The UK plans to launch its first carbon capture, utilization and storage project by the middle of next decade after the initial CCUS momentum died out earlier in the current decade. That’s according to S&P Global Platts, which quoted the UK’s energy minister, Claire Perry, who spoke ahead of next week’s COP24 conference on climate change in Poland.
The idea of the new carbon capture drive, which has won the support of the International Energy Agency’s head, Fatih Birol, is to capture carbon emissions from carbon-intensive industries--which account for almost a quarter of the world’s carbon emissions--and power plants and either reuse it or store it. One type of storage site could be depleted oil and gas fields in the North Sea.
Perry’s spending plans in this respect include US$25 million (20 million pounds) to be allocated for the installation of carbon capture, utilization, and storage technologies at relevant sites and US$401.57 million (315 million pounds) for decarbonizing these sites. The goal is to start implementing carbon capture, utilization, and storage at scale in the 2030s.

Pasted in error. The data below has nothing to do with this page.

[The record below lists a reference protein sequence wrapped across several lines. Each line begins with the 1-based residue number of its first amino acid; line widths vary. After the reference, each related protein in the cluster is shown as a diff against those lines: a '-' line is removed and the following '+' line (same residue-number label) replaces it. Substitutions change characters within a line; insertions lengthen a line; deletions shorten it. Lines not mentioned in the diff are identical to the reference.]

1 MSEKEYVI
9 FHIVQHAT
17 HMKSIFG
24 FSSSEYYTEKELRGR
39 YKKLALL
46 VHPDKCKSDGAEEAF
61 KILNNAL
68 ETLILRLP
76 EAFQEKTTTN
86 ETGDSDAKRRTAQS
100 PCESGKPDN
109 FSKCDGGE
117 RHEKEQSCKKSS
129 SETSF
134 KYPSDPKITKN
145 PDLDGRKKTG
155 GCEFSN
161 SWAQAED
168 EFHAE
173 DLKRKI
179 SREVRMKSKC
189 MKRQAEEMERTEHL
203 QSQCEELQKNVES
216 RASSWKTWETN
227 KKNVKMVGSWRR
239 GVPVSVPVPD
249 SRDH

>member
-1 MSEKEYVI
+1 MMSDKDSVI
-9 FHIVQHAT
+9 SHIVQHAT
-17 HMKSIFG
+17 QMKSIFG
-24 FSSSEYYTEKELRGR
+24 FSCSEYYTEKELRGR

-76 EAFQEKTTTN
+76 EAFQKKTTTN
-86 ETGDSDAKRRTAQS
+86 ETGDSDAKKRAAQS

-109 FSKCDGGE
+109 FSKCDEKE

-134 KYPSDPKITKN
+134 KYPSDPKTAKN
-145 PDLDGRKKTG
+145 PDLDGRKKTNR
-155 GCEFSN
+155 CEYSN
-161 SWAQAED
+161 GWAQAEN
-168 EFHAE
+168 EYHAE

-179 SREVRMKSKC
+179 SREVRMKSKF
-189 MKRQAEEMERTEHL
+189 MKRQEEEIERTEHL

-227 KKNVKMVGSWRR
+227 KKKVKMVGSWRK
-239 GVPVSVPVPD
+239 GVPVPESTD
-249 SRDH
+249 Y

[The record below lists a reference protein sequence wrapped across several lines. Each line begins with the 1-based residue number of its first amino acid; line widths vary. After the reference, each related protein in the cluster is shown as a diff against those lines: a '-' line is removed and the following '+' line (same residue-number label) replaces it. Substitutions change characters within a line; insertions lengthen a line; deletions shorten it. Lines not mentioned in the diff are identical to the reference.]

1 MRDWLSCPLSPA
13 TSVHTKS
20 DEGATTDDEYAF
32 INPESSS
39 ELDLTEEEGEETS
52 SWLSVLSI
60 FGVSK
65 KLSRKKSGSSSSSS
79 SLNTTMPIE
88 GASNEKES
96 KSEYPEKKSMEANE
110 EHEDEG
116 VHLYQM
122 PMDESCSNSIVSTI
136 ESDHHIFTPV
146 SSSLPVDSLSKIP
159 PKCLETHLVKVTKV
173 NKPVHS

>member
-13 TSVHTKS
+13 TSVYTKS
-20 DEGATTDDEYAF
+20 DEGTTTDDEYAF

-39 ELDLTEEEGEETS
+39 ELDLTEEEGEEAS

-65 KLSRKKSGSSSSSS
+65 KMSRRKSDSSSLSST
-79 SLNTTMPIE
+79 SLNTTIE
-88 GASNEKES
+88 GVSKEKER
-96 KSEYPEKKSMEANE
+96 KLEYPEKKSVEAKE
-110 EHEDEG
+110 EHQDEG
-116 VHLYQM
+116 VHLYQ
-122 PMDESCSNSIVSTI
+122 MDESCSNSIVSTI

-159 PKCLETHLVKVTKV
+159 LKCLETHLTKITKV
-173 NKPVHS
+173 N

The announcement from the UK energy ministry comes on the heels of a UN report that warned carbon emissions are on the rise again, for the first time in three years. The United Nations Environment Programme reported that carbon emissions were up last year, after three years of declines. This means governments around the world will need to boost their efforts in the direction of arresting this trend and eventually reversing it if there is to be any hope of the world ever accomplishing the goal stipulated in the Paris Agreement on Climate Change of curbing the global temperature rise to 2 degrees Celsius.
UNEP’s Deputy Executive Director commented at the time that “If the IPCC report represented a global fire alarm, this report is the arson investigation. The science is clear; for all the ambitious climate action we’ve seen – governments need to move faster and with greater urgency. We’re feeding this fire while the means to extinguish it are within reach.”
By Irina Slav for Oilprice.com
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Irina is a writer for Oilprice.com with over a decade of experience writing on the oil and gas industry.